"We do now want to see the detail of the agreement that was made in Doha implemented and we want to see, in practice, that the Syrian opposition, that the coalition that has now been assembled, is as inclusive as possible of opposition groups and of all communities in Syria, and we want to see that they have support inside Syria," Hague said.
 
Hague and French Foreign Minister Laurent Fabius said their countries would continue to abide by a European Union arms embargo on Syria, which prevents them from arming rebel forces. Fabius, however, stated that France would recognize the new coalition.

Opposition seeks legitimacy

The head of the new Syrian opposition front, Maath al-Khatib, urged the EU to recognize the body by providing both political and financial support.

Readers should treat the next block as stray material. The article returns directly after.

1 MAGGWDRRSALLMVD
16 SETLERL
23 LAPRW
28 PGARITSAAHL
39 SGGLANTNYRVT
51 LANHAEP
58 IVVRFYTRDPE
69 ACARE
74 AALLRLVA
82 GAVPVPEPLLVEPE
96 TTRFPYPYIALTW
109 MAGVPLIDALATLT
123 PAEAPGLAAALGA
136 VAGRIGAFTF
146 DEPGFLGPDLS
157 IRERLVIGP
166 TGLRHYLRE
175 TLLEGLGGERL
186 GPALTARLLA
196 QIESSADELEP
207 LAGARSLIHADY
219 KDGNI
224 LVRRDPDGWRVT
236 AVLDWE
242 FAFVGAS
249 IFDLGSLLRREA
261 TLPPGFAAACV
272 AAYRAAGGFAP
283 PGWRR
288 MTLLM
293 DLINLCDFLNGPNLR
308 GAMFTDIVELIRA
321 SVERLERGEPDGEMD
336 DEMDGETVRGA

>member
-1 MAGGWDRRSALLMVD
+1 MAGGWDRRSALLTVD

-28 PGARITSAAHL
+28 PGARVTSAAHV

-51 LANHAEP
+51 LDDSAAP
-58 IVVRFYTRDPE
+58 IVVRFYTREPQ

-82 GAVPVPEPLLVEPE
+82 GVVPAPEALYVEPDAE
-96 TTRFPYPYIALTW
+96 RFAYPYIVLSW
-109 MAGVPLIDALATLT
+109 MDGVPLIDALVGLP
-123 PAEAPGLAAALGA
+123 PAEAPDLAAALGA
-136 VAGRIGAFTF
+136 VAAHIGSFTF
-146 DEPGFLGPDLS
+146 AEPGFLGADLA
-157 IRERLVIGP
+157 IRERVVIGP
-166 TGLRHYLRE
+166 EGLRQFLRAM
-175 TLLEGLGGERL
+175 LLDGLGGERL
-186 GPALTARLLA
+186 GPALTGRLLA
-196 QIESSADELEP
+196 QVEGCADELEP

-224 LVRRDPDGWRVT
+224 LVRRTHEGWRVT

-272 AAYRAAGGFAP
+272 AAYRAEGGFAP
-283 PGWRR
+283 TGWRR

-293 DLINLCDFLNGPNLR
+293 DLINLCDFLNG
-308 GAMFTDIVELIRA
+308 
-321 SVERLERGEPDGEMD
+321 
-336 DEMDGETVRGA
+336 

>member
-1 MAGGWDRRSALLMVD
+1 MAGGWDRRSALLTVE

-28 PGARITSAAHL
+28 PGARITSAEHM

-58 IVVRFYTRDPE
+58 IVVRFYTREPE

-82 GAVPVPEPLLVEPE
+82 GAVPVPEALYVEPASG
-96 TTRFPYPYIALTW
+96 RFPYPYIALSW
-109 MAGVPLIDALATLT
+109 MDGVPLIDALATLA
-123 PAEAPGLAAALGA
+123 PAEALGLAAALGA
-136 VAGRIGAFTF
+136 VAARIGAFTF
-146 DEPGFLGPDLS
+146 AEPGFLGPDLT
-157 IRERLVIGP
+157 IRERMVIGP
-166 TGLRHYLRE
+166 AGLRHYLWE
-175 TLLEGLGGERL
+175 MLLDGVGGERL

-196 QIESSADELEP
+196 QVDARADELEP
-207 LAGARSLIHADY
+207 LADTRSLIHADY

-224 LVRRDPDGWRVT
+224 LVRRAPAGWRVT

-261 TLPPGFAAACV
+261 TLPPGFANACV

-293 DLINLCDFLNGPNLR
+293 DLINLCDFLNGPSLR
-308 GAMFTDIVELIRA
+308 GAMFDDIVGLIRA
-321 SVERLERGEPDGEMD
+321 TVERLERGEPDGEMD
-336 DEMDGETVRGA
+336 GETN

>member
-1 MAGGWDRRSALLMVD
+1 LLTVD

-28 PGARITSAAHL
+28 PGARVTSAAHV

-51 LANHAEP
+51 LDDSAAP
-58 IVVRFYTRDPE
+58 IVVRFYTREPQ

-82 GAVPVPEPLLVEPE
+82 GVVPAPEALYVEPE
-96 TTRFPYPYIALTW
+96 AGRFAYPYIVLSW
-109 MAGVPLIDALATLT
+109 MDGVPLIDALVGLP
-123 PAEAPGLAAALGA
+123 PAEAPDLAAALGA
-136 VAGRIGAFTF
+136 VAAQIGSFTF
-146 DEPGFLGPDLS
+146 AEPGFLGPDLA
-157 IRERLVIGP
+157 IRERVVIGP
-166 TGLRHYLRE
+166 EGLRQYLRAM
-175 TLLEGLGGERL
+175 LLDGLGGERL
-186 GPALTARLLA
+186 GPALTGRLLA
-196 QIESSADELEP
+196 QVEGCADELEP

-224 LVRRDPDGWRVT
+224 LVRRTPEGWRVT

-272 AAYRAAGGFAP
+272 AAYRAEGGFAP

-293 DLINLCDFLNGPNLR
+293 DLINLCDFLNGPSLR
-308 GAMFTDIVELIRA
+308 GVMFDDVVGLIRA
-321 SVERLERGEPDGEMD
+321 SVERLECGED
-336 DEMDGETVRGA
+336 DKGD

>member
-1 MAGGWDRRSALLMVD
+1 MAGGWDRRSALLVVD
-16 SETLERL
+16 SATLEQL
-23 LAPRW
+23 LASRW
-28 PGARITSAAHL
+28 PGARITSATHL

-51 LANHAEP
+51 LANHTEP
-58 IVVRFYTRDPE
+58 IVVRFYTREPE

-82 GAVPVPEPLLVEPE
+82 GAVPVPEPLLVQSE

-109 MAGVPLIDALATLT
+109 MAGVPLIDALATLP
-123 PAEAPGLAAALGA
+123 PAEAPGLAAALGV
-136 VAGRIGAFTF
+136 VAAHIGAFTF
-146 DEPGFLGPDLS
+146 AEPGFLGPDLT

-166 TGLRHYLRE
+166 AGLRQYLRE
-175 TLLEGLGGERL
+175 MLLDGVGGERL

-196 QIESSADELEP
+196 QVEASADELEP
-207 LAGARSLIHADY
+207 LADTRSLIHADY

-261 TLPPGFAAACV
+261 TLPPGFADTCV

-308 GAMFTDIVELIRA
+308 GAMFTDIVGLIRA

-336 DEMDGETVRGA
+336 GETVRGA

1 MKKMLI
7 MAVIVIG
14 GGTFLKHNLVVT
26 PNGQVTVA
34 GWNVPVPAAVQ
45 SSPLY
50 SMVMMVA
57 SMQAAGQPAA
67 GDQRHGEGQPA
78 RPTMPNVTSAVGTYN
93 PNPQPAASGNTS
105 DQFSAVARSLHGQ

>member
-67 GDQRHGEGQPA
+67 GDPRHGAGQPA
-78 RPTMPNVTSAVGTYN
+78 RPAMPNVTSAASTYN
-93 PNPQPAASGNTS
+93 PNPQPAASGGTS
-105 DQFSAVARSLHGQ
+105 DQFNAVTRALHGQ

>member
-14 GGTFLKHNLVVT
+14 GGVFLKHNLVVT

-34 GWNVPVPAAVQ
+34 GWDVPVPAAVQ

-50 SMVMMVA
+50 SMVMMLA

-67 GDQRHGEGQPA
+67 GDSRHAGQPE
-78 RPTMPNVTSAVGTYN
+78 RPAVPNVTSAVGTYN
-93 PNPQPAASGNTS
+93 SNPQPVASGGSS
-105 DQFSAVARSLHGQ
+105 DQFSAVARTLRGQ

George Sabra, one of Khatib's deputies, has said repeatedly that the rebels need weapons more than anything else. The regime, he said, is armed, but its victims are not.
 
Meanwhile, Syrian government warplanes bombed the border town Ras al-Ein for another day Tuesday, causing more casualties and creating panic. Government planes also carried out aerial bombardment of parts of the capital Damascus and its outer suburbs.
 
Riad Kahwaji, who heads the Institute for Near East and Gulf Military Analysis, said that the government's bombing of the capital reflects its growing level of desperation, something the government denies is happening.